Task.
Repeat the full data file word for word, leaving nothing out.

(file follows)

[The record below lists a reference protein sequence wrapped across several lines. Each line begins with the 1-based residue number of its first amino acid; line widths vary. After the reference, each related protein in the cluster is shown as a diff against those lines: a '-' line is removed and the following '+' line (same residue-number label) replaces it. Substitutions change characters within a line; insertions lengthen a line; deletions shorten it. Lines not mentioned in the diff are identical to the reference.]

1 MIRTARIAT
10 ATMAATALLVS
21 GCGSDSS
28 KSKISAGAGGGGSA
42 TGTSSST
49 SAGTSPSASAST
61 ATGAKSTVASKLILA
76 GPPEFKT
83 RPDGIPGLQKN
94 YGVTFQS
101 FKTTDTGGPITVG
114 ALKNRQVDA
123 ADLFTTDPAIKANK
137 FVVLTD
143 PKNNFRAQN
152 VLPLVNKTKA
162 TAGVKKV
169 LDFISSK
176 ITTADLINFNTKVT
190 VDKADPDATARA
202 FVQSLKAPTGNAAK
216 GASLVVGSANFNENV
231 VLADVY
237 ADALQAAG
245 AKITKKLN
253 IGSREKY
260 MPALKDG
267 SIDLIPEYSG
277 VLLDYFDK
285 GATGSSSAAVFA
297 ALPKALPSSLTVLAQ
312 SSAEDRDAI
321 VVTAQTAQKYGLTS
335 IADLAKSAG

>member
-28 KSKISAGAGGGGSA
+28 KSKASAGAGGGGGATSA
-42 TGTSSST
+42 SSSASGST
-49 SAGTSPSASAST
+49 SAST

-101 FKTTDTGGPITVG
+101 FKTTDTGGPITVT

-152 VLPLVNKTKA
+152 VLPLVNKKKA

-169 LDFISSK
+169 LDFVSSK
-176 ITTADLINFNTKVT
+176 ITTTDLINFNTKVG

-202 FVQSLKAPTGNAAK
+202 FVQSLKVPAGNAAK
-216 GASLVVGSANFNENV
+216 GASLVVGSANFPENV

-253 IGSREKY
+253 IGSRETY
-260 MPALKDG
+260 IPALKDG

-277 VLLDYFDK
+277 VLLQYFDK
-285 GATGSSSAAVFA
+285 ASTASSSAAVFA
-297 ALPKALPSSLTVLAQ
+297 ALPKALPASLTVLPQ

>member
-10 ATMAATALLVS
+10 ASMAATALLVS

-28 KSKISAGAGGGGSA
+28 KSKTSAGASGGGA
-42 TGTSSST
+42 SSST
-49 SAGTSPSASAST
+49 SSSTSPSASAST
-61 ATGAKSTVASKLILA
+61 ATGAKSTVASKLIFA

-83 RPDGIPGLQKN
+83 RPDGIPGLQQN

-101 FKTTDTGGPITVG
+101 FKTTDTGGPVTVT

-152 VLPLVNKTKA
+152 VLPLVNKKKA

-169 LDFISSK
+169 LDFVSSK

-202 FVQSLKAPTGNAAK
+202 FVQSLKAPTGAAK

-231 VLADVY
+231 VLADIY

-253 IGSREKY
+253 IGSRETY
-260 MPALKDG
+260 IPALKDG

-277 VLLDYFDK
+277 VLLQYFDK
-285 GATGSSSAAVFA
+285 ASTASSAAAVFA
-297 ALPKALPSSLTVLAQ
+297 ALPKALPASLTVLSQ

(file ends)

[The record below lists a reference protein sequence wrapped across several lines. Each line begins with the 1-based residue number of its first amino acid; line widths vary. After the reference, each related protein in the cluster is shown as a diff against those lines: a '-' line is removed and the following '+' line (same residue-number label) replaces it. Substitutions change characters within a line; insertions lengthen a line; deletions shorten it. Lines not mentioned in the diff are identical to the reference.]

1 MIRTARIAT
10 ATMAATALLVS
21 GCGSDSS
28 KSKISAGAGGGGSA
42 TGTSSST
49 SAGTSPSASAST
61 ATGAKSTVASKLILA
76 GPPEFKT
83 RPDGIPGLQKN
94 YGVTFQS
101 FKTTDTGGPITVG
114 ALKNRQVDA
123 ADLFTTDPAIKANK
137 FVVLTD
143 PKNNFRAQN
152 VLPLVNKTKA
162 TAGVKKV
169 LDFISSK
176 ITTADLINFNTKVT
190 VDKADPDATARA
202 FVQSLKAPTGNAAK
216 GASLVVGSANFNENV
231 VLADVY
237 ADALQAAG
245 AKITKKLN
253 IGSREKY
260 MPALKDG
267 SIDLIPEYSG
277 VLLDYFDK
285 GATGSSSAAVFA
297 ALPKALPSSLTVLAQ
312 SSAEDRDAI
321 VVTAQTAQKYGLTS
335 IADLAKSAG

>member
-28 KSKISAGAGGGGSA
+28 KSKASAGAGGGGGATSA
-42 TGTSSST
+42 SSSASGST
-49 SAGTSPSASAST
+49 SAST

-101 FKTTDTGGPITVG
+101 FKTTDTGGPITVT

-152 VLPLVNKTKA
+152 VLPLVNKKKA

-169 LDFISSK
+169 LDFVSSK
-176 ITTADLINFNTKVT
+176 ITTTDLINFNTKVG

-202 FVQSLKAPTGNAAK
+202 FVQSLKVPAGNAAK
-216 GASLVVGSANFNENV
+216 GASLVVGSANFPENV

-253 IGSREKY
+253 IGSRETY
-260 MPALKDG
+260 IPALKDG

-277 VLLDYFDK
+277 VLLQYFDK
-285 GATGSSSAAVFA
+285 ASTASSSAAVFA
-297 ALPKALPSSLTVLAQ
+297 ALPKALPASLTVLPQ

>member
-10 ATMAATALLVS
+10 ASMAATALLVS

-28 KSKISAGAGGGGSA
+28 KSKTSAGASGGGA
-42 TGTSSST
+42 SSST
-49 SAGTSPSASAST
+49 SSSTSPSASAST
-61 ATGAKSTVASKLILA
+61 ATGAKSTVASKLIFA

-83 RPDGIPGLQKN
+83 RPDGIPGLQQN

-101 FKTTDTGGPITVG
+101 FKTTDTGGPVTVT

-152 VLPLVNKTKA
+152 VLPLVNKKKA

-169 LDFISSK
+169 LDFVSSK

-202 FVQSLKAPTGNAAK
+202 FVQSLKAPTGAAK

-231 VLADVY
+231 VLADIY

-253 IGSREKY
+253 IGSRETY
-260 MPALKDG
+260 IPALKDG

-277 VLLDYFDK
+277 VLLQYFDK
-285 GATGSSSAAVFA
+285 ASTASSAAAVFA
-297 ALPKALPSSLTVLAQ
+297 ALPKALPASLTVLSQ